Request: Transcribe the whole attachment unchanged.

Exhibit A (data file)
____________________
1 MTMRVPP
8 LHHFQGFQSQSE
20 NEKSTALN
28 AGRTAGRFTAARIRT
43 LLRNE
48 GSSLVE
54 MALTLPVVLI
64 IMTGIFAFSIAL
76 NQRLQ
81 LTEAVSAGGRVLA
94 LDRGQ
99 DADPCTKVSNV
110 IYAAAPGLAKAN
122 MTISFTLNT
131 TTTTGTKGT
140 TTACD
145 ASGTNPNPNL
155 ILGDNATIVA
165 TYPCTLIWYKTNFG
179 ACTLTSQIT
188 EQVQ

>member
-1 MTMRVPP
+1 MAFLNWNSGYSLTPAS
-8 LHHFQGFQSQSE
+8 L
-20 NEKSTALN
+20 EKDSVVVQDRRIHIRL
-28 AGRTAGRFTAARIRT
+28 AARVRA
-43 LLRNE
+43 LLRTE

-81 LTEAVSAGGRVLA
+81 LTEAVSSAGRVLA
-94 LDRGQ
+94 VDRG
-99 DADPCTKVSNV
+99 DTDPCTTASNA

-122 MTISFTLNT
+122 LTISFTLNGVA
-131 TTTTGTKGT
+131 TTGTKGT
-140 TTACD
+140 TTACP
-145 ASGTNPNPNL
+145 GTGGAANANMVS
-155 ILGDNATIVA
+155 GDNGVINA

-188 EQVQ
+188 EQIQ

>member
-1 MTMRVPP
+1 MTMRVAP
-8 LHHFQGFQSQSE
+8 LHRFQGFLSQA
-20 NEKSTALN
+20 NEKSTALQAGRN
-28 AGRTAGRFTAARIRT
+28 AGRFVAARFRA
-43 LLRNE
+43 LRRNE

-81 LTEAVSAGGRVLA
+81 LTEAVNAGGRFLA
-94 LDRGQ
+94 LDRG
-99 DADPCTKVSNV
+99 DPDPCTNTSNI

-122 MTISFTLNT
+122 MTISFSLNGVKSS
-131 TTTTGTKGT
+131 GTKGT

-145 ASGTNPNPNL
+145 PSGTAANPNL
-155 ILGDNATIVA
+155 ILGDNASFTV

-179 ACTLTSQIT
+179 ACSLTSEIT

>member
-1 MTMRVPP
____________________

1 MTMRVPP
8 LHHFQGFQSQSE
20 NEKSTALN
28 AGRTAGRFTAARIRT
43 LLRNE
48 GSSLVE
54 MALTLPVVLI
64 IMTGIFAFSIAL
76 NQRLQ
81 LTEAVSAGGRVLA
94 LDRGQ
99 DADPCTKVSNV
110 IYAAAPGLAKAN
122 MTISFTLNT
131 TTTTGTKGT
140 TTACD
145 ASGTNPNPNL
155 ILGDNATIVA
165 TYPCTLIWYKTNFG
179 ACTLTSQIT
188 EQVQ

>member
-1 MTMRVPP
+1 MAFLNWNSGYSLTPAS
-8 LHHFQGFQSQSE
+8 L
-20 NEKSTALN
+20 EKDSVVVQDRRIHIRL
-28 AGRTAGRFTAARIRT
+28 AARVRA
-43 LLRNE
+43 LLRTE

-81 LTEAVSAGGRVLA
+81 LTEAVSSAGRVLA
-94 LDRGQ
+94 VDRG
-99 DADPCTKVSNV
+99 DTDPCTTASNA

-122 MTISFTLNT
+122 LTISFTLNGVA
-131 TTTTGTKGT
+131 TTGTKGT
-140 TTACD
+140 TTACP
-145 ASGTNPNPNL
+145 GTGGAANANMVS
-155 ILGDNATIVA
+155 GDNGVINA

-188 EQVQ
+188 EQIQ

>member
-1 MTMRVPP
+1 MTMRVAP
-8 LHHFQGFQSQSE
+8 LHRFQGFLSQA
-20 NEKSTALN
+20 NEKSTALQAGRN
-28 AGRTAGRFTAARIRT
+28 AGRFVAARFRA
-43 LLRNE
+43 LRRNE

-81 LTEAVSAGGRVLA
+81 LTEAVNAGGRFLA
-94 LDRGQ
+94 LDRG
-99 DADPCTKVSNV
+99 DPDPCTNTSNI

-122 MTISFTLNT
+122 MTISFSLNGVKSS
-131 TTTTGTKGT
+131 GTKGT

-145 ASGTNPNPNL
+145 PSGTAANPNL
-155 ILGDNATIVA
+155 ILGDNASFTV

-179 ACTLTSQIT
+179 ACSLTSEIT

>member
-1 MTMRVPP